If you watch all the videos, you can see that many of the components are 3D printed. Previous tests of the railgun have fired various projectiles — and temporarily fried the Arduino control board with electromagnetic pulse. (It recovered, suggesting our homemade gadgets will survive the attack of Skynet).
5-Axis Desktop CNC
Here’s a post that promises a 5-axis CNC for $5k. We investigated at the machine’s actual website and its Kickstarter page, and we found (1) like Cody Wilson and DefCAD, they found CNC to be less than a slam dunk, and (2) unlike the GhostGunner, this is going to be really limited in size, power and rigidity. If you have parts to make of aluminum that are smaller than about four inches in any dimension, this tool might work for you, or just as a way to learn multiaxial CNC.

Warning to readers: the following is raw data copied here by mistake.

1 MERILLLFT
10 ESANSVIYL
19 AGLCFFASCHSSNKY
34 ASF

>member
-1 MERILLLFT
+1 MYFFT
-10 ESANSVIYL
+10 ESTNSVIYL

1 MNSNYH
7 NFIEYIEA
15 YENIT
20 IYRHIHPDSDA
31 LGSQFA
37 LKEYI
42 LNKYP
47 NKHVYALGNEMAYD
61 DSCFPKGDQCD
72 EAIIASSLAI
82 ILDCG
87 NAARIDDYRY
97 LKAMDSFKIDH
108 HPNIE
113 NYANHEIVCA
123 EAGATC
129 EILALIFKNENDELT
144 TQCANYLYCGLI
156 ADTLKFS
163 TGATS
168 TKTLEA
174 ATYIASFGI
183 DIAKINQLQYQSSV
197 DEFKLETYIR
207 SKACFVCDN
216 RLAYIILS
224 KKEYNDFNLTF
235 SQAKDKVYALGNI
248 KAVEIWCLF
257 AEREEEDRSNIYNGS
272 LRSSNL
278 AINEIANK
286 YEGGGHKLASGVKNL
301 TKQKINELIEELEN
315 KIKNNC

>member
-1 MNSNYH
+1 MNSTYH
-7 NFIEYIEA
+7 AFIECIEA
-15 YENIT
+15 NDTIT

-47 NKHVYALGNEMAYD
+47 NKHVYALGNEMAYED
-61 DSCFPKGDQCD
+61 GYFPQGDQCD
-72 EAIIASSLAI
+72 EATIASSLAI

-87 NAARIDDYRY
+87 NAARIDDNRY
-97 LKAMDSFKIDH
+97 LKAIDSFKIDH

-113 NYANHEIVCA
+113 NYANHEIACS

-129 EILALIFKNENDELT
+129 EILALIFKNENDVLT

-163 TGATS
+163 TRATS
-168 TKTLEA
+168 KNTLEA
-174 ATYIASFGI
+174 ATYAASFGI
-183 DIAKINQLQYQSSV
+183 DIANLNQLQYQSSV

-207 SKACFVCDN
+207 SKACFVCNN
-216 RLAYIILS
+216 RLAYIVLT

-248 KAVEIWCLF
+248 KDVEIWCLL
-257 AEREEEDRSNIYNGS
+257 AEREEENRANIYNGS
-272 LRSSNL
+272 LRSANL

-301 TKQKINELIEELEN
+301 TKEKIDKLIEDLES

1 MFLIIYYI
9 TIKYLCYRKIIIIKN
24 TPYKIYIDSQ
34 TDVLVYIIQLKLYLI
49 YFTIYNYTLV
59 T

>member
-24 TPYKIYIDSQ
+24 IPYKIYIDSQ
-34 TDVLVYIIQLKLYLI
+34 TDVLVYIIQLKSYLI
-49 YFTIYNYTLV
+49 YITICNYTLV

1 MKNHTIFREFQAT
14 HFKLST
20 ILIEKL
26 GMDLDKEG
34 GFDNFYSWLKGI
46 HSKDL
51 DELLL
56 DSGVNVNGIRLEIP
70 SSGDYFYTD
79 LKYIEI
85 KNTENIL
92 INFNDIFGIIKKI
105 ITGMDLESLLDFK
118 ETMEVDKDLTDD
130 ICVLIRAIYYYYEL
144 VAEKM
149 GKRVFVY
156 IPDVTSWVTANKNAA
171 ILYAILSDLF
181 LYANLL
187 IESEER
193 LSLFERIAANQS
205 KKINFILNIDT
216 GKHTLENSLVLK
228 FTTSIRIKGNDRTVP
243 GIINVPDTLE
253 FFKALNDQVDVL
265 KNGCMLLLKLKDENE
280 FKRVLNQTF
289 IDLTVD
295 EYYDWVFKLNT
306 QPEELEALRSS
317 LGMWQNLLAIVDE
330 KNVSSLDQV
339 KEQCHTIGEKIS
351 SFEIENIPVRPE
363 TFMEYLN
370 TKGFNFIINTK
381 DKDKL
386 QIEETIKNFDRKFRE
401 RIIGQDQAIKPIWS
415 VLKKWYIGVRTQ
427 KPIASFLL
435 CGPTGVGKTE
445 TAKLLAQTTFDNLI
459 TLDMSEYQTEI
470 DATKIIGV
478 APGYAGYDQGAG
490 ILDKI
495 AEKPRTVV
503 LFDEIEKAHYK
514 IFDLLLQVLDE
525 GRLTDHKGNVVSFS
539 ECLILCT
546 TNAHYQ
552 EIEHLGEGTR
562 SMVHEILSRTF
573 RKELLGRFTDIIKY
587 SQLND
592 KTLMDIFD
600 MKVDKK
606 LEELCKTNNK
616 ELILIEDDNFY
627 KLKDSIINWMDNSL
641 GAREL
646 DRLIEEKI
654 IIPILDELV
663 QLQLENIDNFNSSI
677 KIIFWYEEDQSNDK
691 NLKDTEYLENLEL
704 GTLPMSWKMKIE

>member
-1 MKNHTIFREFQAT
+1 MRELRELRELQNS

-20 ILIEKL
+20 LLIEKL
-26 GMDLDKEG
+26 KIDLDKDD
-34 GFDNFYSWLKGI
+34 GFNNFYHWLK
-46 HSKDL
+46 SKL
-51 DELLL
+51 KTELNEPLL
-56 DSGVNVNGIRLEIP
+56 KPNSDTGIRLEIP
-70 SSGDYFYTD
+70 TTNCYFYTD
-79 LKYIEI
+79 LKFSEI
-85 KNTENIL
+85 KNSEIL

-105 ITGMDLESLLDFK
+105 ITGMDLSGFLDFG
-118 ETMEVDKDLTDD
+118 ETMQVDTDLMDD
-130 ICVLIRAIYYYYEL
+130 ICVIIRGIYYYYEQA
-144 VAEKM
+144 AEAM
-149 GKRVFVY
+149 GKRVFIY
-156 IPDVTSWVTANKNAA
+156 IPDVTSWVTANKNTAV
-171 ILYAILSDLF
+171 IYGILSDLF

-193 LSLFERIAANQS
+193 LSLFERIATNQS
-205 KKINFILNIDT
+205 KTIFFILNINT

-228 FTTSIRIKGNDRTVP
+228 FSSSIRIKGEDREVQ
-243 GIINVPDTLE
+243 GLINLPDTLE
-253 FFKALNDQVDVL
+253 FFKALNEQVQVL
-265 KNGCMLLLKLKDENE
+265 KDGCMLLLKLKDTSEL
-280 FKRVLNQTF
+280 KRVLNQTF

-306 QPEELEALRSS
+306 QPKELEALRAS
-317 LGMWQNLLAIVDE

It’s interesting that the parts for these little CNCs ate made on honking big CNCs, so the knowledge transfer initially went the other way!
Thinking about it overnight, we woke to the realization that the sweet spot for this thing might not be in cutting jewel-like aluminum pieces at all, but in making wax patterns for investment-cast short-run parts or prototypes. We still like 3DP better as a production way of doing that — 3D Systems makes a printer especially printing wax, and Pinetree (one of Ruger’s casting subsidiaries, or some similar corporate relationship) installed at least two of them last year.
Correction & Update
Correction: Due to an editing error, the end of the last sentence was cut off originally. It has been restored.
Update: in the light of Tam’s comments below, this short video, received just today from 3DPlatform.com, makers of the 1-meter-square-by-50-cm-high-build area 3DP1000, seems to be on target.